While I realize this might just be an exageration on my part,(the title of this post, that is) the past few months (since school started) my third grader has had at times up to two and even three hours of homework in one day. He is also expected to read half an hour in English and in Spanish daily. I honestly can't find the time. We've had to skip extracurricular classes that he enjoys just to finish by dinnertime. I feel like it is getting out of hand and many of the other parents have also complained. I have read a few articles (I dont' know how reliable the sources were) that say that homework in elementary school does nothing to help children that are already on the right track, and in fact could even have negative consequences for these children since it takes away important playtime in the after school hours. It seems true for my boy because he takes forever to finish and then has no time to play outside. I guess I could better understand if he were in middle or high school, but not third grade. Its just too much!

Museo de la Revolución

Yesterday I visited the Casa de los Hermanos Serdan with the family.  Alex has to visit two museums a month for a project at school and since Nov 20th was the celebration of the Mexican Revolution, the teacher assigned this museum.  These hermanos Serdan helped start the revolution, a movement with Francisco I. Madero to get Porfirio Diaz out of the office of president, which he had held in an oppressive rule for around thirty years.  After having lived here for SO long, I can't believe I'd never set foot in this amazing museum.  It was inspiring to hear the story of how these two brothers, their mother and sister and one of the brother's wives fought off the police when it was discovered they were involved in the movement to oust Diaz.  Both brothers lost their lives that day but it marked the beginning of a revolution that ended the regime of Porfirio Diaz.  To this day there are huge bullet holes in the front of the house.  The tour guide explained that the house had been covered inside and out by the bullet marks but for a time it was used for housing and the tenants patched up the holes.  Now only holes on the outside remain and a mirror that also has huge holes.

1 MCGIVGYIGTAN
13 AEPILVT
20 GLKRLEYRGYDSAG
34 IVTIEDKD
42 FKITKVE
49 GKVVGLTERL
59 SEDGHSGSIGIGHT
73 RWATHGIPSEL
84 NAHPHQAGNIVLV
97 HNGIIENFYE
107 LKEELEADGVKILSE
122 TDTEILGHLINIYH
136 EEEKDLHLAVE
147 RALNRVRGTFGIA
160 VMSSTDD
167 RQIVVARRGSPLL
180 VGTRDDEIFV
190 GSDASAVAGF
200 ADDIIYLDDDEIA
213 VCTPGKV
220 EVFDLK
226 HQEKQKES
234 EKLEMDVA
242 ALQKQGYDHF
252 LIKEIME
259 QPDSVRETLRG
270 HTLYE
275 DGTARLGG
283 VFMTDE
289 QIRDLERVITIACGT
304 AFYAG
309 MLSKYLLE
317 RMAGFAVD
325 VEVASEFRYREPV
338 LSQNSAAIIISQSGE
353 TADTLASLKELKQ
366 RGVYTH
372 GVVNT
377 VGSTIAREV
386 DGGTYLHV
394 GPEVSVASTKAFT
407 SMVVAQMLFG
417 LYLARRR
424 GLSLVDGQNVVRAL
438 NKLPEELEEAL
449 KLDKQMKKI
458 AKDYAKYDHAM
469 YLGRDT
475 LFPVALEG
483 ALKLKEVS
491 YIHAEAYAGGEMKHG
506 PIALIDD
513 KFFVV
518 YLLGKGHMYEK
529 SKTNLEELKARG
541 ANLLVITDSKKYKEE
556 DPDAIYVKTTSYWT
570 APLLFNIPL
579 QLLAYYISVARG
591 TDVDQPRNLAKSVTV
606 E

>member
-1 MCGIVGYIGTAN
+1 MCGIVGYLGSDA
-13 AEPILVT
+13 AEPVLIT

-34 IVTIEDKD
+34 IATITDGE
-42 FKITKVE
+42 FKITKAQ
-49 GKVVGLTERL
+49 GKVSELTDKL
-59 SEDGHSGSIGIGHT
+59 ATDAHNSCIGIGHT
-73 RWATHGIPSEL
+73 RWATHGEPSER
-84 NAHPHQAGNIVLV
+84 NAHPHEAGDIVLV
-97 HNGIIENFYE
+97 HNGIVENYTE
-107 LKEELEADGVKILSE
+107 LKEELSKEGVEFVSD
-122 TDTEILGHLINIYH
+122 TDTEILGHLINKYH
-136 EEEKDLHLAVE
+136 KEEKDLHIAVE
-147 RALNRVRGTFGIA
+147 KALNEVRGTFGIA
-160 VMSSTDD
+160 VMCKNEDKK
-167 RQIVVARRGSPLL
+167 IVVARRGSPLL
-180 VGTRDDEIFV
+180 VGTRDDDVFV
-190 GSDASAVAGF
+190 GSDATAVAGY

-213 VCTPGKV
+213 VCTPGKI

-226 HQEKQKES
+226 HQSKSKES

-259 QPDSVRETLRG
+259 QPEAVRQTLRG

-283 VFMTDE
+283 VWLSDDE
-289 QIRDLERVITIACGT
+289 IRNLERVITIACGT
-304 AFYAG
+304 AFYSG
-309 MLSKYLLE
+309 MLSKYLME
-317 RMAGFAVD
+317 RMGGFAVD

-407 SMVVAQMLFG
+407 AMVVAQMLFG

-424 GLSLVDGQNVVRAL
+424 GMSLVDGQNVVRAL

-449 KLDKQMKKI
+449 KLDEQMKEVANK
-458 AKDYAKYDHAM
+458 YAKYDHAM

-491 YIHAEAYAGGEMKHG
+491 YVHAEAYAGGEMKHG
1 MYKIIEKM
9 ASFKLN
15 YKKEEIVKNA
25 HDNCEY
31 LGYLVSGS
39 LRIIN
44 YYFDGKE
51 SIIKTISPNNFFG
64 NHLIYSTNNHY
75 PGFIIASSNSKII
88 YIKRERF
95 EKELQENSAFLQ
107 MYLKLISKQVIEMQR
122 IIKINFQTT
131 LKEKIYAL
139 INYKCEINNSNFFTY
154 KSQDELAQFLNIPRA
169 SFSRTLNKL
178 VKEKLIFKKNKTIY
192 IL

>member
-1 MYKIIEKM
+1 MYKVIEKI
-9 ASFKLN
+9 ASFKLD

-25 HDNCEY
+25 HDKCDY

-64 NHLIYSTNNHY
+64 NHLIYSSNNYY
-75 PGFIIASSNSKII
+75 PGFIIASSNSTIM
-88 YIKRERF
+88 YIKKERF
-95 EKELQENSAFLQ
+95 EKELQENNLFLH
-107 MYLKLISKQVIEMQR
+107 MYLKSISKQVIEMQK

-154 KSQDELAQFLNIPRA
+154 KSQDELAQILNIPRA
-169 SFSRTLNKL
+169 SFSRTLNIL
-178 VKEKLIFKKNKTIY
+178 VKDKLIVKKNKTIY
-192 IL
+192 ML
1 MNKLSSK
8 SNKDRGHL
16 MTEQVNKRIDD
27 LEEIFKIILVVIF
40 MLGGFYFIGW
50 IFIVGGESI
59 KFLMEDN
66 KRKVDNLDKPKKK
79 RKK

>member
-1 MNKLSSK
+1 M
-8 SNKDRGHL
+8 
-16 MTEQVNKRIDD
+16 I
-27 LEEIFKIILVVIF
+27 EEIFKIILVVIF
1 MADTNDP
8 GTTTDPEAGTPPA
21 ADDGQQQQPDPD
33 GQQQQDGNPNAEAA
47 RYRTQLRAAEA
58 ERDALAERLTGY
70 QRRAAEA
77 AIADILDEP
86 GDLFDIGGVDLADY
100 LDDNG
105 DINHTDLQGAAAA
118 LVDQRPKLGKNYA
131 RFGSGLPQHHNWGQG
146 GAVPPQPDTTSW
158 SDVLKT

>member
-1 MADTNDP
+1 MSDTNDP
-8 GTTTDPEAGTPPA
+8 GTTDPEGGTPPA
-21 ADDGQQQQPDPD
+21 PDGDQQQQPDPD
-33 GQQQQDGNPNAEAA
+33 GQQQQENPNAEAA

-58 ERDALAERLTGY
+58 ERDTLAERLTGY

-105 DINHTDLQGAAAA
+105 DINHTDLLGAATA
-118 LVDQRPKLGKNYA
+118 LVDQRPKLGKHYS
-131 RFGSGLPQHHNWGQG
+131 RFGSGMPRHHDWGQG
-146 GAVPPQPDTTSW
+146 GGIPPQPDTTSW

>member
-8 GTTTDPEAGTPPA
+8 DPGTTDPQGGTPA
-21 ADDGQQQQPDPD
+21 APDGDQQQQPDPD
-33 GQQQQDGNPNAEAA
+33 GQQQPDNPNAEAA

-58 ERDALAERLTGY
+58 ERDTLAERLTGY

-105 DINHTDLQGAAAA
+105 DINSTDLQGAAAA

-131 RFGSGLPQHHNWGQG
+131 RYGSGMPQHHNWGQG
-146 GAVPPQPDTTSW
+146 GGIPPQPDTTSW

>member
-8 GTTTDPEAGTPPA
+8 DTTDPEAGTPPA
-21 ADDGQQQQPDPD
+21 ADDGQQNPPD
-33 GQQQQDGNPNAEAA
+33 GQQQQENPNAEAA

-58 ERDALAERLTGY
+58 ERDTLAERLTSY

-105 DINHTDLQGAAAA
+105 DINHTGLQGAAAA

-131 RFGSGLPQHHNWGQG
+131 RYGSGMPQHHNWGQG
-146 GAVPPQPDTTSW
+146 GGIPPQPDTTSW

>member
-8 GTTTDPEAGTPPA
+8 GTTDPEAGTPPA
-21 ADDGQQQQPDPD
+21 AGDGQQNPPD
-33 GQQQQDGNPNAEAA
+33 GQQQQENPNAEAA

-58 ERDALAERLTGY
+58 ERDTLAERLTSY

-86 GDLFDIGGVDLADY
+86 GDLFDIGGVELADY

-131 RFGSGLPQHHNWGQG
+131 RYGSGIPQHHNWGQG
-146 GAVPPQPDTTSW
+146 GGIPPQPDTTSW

What strikes me as so very sad, is that after the revolution, not too much truly changed.  Instead of "el Porfiriato", the Revolutionary Party become the ruling party and had seventy years without competition in which Mexico continued under oppression, now by them.  And now after twelve years under a different party, we go back to lo mismo.  Some people call the reign of the PRI (revolutionary party) el PRIato.    Under the PRI corruption abounded, the poor remained poor, the rich became richer.  Now I'm not saying Fox, or Calderon were much better, I'm really not.  I'm just saying it saddens me to go back to this party instead of moving forward.  But as the tour guide explained yesterday... "There are no more men like the Serdans left."  Men who rise up and face their oppresors and are not easily sold out.  Obviously I can't vouch for the Serdans or anyone who took part in the revolution. How can I know much except what history books say?  I can't.  All I know is what I see today, and it's an amazing country treading water with it's boots on.  The oppression of the poor and less fortunate is obvious.  Corruption touches everyday life from the corrupt officials making money off public works, to the taxi driver paying a bribe to the cops.  I have been touched by this corruption too, more than a few times.  

Sometimes when I go to the zocalo or to the museum yesterday, I really just have to stop and look around at this incredible city where I live.  The buildings and architecture and colors are amazing.  This city is so picturesque, but its the systematic corruption that continues to taint the view for me.

November 16, 2012

momento superficial!

The commercials for our local cable provider have been so cute lately.  Patrick Dempsey's accent is adorable.  Every time I see him say "Yo quiero todo contigo", it makes me smile.

Yo Quiero Todo Contigo

That's my superficial moment....para el dia de hoy :)

November 11, 2012

My husband's sister is leaving tomorrow.  She has been helping us so much with her mom and I am so thankful for all she's done.  It has helped tremendously but she can't stay forever.  Her life is somewhere else.  Ours is here so we stay.  We are going to miss her (and her husband) soooo much. It isn't only that she helped with caring for her mom.  She has been a huge moral support and sounding board for us during this time.  I really don't think we could've made the transistion from hospital to home without her.  Both my husband and I are very sad to see them leave.  

My mother-in-law is on such a roller coaster physically these days.  You never know what kind of day she'll have...if she'll be in pain and depressed, or talkative and optimistic.  Lately it's been bad days.  She doesn't sleep enough and that makes her feel a lot worse.   

I never had any idea at all about what having a stroke could be like for someone, or what it takes to care for that person.  I never knew how common it is and how often this happens.  It is such a hard situation for the patient and I know many people never recover at all.  

I know my blog is supposed to be about life in Mexico.  But right now, this is my life in Mexico.